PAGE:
As we prepared for our journey, I took a seat on the starboard side. The water gently lapped at the ship. How heavenly the sun feels on my bare arms. I will never tire of tropical climates. Leaning my head against the side of the boat, I closed my eyes.
Janna gave my shoulder a small shake. “Amy, you’re missing some spectacular scenery.”
I fought to open my eyes. Even under the protection of prescription sunglasses, the sun seemed to burn a hole through the lenses and force them shut. They were so sensitive to light. Once my pupils adjusted, I could see again. A small price to pay for a day of adventure.
I watched the huge rock mountains as they paraded into view on both sides of the dhow. The mountain range with its sharp angular lines appeared as if drawn with bold strokes of a child’s marker. The caves inside resembled heavily penciled dots.
We stopped near Lima Rock, where divers and snorkelers prepared their gear. It looked deep. “Watch out for the current,” warned a Kiwi diver. He pointed to surprisingly rough waters at a distance. “Stay on this side of the boat.”
A snorkeler gave him the thumbs up and replied, “Right, matey,” which prompted me to guess at his nationality as I watched several more faculty members enter the water. Was he an Aussie, Kiwi or Brit?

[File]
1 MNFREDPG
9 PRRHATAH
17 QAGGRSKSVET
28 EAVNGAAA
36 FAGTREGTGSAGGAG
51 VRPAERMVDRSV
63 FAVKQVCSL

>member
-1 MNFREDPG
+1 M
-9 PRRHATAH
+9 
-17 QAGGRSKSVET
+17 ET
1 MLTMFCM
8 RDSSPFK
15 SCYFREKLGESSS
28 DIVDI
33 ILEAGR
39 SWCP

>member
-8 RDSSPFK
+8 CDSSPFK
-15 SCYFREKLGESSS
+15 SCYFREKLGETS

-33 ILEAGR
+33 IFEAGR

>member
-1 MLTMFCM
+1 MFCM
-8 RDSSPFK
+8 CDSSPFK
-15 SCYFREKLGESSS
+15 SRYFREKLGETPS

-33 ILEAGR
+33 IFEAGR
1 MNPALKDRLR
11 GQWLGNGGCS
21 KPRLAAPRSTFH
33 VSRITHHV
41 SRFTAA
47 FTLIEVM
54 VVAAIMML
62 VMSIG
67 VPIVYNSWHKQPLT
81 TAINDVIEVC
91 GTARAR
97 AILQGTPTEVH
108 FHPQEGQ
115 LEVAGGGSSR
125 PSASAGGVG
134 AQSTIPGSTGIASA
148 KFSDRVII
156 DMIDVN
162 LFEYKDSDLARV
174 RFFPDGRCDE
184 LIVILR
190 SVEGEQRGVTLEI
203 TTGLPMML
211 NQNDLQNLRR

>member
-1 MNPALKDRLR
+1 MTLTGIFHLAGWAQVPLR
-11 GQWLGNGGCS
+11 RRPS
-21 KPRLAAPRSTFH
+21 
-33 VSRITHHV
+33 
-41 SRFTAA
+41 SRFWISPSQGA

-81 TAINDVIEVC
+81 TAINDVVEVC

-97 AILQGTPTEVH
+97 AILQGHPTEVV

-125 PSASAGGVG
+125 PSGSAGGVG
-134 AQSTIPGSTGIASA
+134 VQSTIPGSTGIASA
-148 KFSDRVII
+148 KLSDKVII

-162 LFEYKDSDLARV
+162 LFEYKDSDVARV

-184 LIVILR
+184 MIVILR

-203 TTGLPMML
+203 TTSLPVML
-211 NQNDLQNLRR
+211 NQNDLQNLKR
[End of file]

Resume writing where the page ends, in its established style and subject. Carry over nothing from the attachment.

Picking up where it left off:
It hadn’t taken me long to pick up the expat lingo delineating our international colleagues. Kiwi – from New Zealand. Aussie – Australian. Scot and Brit seemed easy enough nationalities to match. Tougher were sorting out the myriad of Arab and Eastern countries on the staff.
While we sunbathed, I brought up the topic with a few faculty members I recognized from the Men’s college. “There’s Egyptian, Iraqi, Syrian, Pakistani, Bangladeshi, Indian … and the nationalities break down to staff members within various countries. South India is different from North India … It’s so fascinating.”
The time passed pleasantly. Topics changed and I became better acquainted with my colleagues. The dhow rocked pleasantly and I couldn’t stop smiling. Here I was hanging out in a native-made boat chitchatting with people hailing from half a world away.
I felt as if were filled with champagne and it bubbled out of me in effortless laughter. I wanted to hold onto this feeling forever. Every country I lived and taught in had a unique national culture and beauty that enhanced my life. But never had I taken a job where so many different nationalities converged. We even had a name: expatriate. Expat. And I was one of them. We talked about different foods, travel, politics, and local Emirati values.